How about starting the next meeting of your leadership team with a personal check-in? Take a few minutes at the start of the session for each member to report on the last trip or vacation that person made. Getting to know each other personally, not just professionally, is an excellent way to grow trust. Building trust with a group is critical to ensure high performance.
I define trust as, “I get that you authentically have my best interest at heart, not just your own.” We know from Patrick Lencioni’s excellent work, The Five Dysfunctions of a Team, that trust is the first thing a leader has to build in a high-functioning team. Without that key element, it is every person for him or herself, and there is no cooperation, collaboration, or mutual support. Of course, while trust is indeed a requirement, it is not sufficient.
There must be clarity on the values and vision of the team and organization so that everyone is focused on achieving the same goal. Values underpin everything in the organization, and the purpose must be based on the values. Additionally, values are how people make decisions. If leadership cannot have faith that the right choice will be made, then they cannot give autonomy to their employees. One other requirement for independence is making sure the people have the training and the tools to do the task assigned.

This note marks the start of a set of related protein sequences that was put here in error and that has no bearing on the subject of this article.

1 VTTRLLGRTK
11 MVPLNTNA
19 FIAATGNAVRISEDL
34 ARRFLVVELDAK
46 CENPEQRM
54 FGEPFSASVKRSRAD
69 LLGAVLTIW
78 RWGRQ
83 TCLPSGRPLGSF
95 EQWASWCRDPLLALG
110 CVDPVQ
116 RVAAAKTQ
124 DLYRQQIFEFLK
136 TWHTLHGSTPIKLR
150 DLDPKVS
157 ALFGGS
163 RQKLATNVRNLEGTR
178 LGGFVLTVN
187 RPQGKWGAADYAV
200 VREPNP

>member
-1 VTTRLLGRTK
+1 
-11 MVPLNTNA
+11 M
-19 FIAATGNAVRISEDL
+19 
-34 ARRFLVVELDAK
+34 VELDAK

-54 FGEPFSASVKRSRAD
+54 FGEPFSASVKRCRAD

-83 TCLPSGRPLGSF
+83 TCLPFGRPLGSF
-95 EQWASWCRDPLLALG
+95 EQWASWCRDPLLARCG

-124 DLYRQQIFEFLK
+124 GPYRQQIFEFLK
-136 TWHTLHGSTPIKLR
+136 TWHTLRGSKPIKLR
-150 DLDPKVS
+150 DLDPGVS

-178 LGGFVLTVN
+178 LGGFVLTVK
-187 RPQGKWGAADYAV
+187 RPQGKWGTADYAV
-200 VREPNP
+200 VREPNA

Often times, when a leader delegates to an employee, they find that things don’t go as expected. If the leader is confident that people clearly understand the values and the vision as well as the immediate task in front of them, then a lack of training is likely the cause for the employee’s failure. It is incumbent on leadership to make sure that the employees have all the tools they need. Including, of course, leadership training! The only way to be sure that the bases are covered is to observe and ask questions.
The check-in concept is, to my way of thinking, more than just taking a few minutes to catch up on a colleague’s vacation. Leaders and team members should be continuously checking-in with each other about the values and vision of the company. They should be making sure that they and each of their colleague has the training and tools to do their respective tasks. Continuous check-in is holding ourselves and our teams accountable.
To build trust, rapport, and better relationships among team members, start your meetings with trip reports or other types of personal, non-business topics. The purpose of building trust is so that teammates will help each other live out the values and vision of the organization. Continuously check-in with employees to make sure that as things change, they are keeping up with the challenge. Autonomy, Mastery, and Purpose are all enhanced if leaders continually check-in with their employees and insist that they do the same with their teams.